President Moon Jae In and executives of some 30 leading South Korean companies agreed Wednesday to cooperate closely to overcome a crisis prompted by Japan's tightened rules on semiconductor-related exports to its neighbor, his office said.

The stricter regulation -- introduced after what Tokyo perceived as Seoul's failure to address a months-long row over compensation for wartime labor -- could hit South Korean chipmakers and potentially disrupt global supply chains.

"The executives agreed (with Moon) on the need for both short-term and long-term measures regarding Japan's export curbs...while stressing cooperation between the government and companies, should the situation remain unchanged," presidential spokeswoman Ko Min Jung told reporters after their meeting.

The importance of reducing reliance on imported materials was also discussed at the meeting, and Moon pledged the government's full support for that, Ko added.

Since last Thursday, exporters have been required to obtain a license for each deal before shipping to South Korea three materials needed to produce semiconductors and display panels for smartphones and TVs, whereas they had been given bulk licenses before.

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In his opening remarks at Wednesday's meeting, Moon charged the trade curbs were adopted by the Japanese government for political purposes, and that they have been linked to U.N. sanctions against North Korea without basis.

"It is never appropriate to use economic retaliation for political purposes and to make groundless comments," Moon said.

"Our government is strongly determined to make Japan withdraw its unfair export tightening, while at the same time preparing measures" to cope with the move, he added.

Earlier this week, Moon said Seoul would have no choice but to take countermeasures if the export curbs cause "actual damage" to South Korean companies.

In adopting more stringent rules, Japan cited "significantly undermined" trust between the countries, and cases where certain sensitive items were exported to South Korea "with inadequate management by companies."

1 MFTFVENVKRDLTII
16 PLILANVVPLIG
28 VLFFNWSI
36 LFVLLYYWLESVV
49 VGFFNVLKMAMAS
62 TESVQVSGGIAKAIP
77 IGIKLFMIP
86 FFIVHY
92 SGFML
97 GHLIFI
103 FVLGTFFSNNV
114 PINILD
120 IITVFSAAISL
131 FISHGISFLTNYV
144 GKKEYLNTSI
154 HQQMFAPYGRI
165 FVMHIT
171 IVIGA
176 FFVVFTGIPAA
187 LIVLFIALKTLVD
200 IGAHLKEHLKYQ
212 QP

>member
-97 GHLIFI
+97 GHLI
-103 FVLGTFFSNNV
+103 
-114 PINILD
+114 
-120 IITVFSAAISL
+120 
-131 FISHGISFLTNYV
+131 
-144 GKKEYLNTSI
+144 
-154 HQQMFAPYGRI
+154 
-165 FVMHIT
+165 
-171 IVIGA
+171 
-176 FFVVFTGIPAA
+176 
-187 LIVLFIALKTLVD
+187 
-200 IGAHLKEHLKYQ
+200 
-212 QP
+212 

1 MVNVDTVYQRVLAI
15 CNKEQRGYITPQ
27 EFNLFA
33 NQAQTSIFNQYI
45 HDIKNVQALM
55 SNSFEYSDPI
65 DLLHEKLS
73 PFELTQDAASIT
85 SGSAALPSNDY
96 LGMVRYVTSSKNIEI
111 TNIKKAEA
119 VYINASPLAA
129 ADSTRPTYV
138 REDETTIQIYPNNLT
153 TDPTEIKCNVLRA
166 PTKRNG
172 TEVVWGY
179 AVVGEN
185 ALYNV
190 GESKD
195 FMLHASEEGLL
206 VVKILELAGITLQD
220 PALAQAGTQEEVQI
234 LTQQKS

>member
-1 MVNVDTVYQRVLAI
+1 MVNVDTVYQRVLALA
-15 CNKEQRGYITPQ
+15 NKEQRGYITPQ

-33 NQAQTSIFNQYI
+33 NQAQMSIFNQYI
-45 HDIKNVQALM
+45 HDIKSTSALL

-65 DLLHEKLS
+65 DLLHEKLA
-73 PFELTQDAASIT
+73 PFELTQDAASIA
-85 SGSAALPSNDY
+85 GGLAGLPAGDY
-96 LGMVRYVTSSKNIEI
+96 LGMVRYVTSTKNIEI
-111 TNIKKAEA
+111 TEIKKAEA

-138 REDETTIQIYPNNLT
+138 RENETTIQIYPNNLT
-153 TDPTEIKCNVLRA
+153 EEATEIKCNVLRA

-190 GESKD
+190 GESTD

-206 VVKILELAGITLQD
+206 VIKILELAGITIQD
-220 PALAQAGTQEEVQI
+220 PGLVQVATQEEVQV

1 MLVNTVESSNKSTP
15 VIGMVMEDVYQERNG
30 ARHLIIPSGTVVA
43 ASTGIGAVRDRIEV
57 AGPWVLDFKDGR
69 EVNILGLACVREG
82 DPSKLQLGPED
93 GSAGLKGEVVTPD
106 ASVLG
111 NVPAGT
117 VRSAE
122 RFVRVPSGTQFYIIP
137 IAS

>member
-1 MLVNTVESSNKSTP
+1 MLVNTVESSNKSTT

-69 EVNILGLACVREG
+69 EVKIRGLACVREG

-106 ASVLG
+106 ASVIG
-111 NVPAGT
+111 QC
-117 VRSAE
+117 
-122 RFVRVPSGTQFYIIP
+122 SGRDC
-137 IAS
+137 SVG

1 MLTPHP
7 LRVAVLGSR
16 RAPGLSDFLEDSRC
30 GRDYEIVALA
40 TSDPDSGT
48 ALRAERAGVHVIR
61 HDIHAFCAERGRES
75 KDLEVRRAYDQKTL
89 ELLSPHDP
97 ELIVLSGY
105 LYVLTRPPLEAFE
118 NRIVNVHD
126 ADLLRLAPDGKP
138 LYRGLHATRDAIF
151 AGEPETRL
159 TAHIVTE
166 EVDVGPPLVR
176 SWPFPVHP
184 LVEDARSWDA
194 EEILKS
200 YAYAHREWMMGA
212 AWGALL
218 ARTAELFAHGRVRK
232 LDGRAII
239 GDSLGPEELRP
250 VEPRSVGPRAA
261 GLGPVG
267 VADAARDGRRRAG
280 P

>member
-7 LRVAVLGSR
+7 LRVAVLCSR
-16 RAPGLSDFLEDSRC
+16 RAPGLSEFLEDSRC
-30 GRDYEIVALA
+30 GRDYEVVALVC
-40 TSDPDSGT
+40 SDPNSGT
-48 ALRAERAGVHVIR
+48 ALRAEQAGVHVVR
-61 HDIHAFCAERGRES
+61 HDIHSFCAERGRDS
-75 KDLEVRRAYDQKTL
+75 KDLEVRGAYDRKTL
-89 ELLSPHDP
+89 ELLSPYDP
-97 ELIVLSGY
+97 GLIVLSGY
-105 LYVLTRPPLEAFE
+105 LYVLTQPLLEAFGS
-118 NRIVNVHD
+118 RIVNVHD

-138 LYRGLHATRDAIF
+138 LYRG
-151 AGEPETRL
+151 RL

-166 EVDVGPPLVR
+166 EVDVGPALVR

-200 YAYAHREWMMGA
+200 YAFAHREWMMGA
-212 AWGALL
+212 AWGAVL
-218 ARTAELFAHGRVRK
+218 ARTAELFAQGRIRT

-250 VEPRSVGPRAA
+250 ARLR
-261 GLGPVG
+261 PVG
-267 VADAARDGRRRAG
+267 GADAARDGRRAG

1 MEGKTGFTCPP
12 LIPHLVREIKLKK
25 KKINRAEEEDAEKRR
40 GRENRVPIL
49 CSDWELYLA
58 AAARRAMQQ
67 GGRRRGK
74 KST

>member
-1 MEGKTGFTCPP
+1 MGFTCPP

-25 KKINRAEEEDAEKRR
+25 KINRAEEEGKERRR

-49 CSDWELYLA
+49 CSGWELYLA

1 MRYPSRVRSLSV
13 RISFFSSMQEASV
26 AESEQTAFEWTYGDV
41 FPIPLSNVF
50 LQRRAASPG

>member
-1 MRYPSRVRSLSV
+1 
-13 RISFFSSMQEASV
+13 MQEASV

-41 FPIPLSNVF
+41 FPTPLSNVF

Japanese Prime Minister Shinzo Abe, during a TV show on Sunday, indicated a connection to his country's move with the sanctions imposed on North Korea over its nuclear weapon and missile development programs.

South Korea has denied the possibility that a key material used in chipmaking may have made its way to North Korea, despite U.N. sanctions, after it was imported from Japan.

The companies invited to Wednesday's talks at the presidential office included conglomerates such as Samsung Group, SK Group, LG Group and Lotte Group. A total of 34 executives attended, according to the office.

The meeting was aimed at getting their views on recent economic conditions and the effects of Japan's tightened export rules.

Also Wednesday, a group of economists and industry officials held a meeting in Seoul to assess the impact the latest regulation would have on South Korea's economy.

"If the restrictions last longer than three months, the overall manufacturing process will be affected, as replacing the materials with domestic ones remains impossible," the Federation of Korean Industries, the country's most influential business lobby, said in a statement after the meeting.

Economists who attended the meeting agreed that the South Korean government should be careful about taking any retaliatory measures because they could further damage the South Korean economy.

The two countries are making arrangements for a meeting in Tokyo on Friday, at which South Korea plans to demand the withdrawal of the curbs while asking Japan about the reasons behind their introduction, according to South Korean Trade, Industry and Energy Minister Sung Yun Mo.

Relations between the countries have sunk to their lowest in years since a ruling by South Korea's top court last autumn ordered Japanese firms to compensate groups of South Koreans over forced labor during World War II, when the Korean Peninsula was under Japanese colonial rule.